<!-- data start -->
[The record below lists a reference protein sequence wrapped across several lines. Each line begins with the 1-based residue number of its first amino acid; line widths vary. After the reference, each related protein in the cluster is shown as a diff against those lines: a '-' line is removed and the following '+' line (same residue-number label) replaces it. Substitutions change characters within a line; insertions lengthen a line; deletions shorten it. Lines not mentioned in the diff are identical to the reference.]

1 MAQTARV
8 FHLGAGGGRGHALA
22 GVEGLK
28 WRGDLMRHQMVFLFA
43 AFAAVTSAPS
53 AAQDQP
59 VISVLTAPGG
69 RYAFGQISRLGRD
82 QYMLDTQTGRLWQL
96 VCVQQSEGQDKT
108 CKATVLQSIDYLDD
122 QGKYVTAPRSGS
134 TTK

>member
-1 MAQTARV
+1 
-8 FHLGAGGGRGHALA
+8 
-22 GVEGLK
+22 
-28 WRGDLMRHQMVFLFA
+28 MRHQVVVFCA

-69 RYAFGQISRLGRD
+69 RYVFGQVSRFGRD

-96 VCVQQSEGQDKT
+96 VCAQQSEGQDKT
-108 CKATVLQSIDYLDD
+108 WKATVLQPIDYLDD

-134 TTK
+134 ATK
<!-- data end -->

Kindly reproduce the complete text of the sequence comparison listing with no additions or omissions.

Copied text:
[The record below lists a reference protein sequence wrapped across several lines. Each line begins with the 1-based residue number of its first amino acid; line widths vary. After the reference, each related protein in the cluster is shown as a diff against those lines: a '-' line is removed and the following '+' line (same residue-number label) replaces it. Substitutions change characters within a line; insertions lengthen a line; deletions shorten it. Lines not mentioned in the diff are identical to the reference.]

1 MAQTARV
8 FHLGAGGGRGHALA
22 GVEGLK
28 WRGDLMRHQMVFLFA
43 AFAAVTSAPS
53 AAQDQP
59 VISVLTAPGG
69 RYAFGQISRLGRD
82 QYMLDTQTGRLWQL
96 VCVQQSEGQDKT
108 CKATVLQSIDYLDD
122 QGKYVTAPRSGS
134 TTK

>member
-1 MAQTARV
+1 
-8 FHLGAGGGRGHALA
+8 
-22 GVEGLK
+22 
-28 WRGDLMRHQMVFLFA
+28 MRHQVVVFCA

-69 RYAFGQISRLGRD
+69 RYVFGQVSRFGRD

-96 VCVQQSEGQDKT
+96 VCAQQSEGQDKT
-108 CKATVLQSIDYLDD
+108 WKATVLQPIDYLDD

-134 TTK
+134 ATK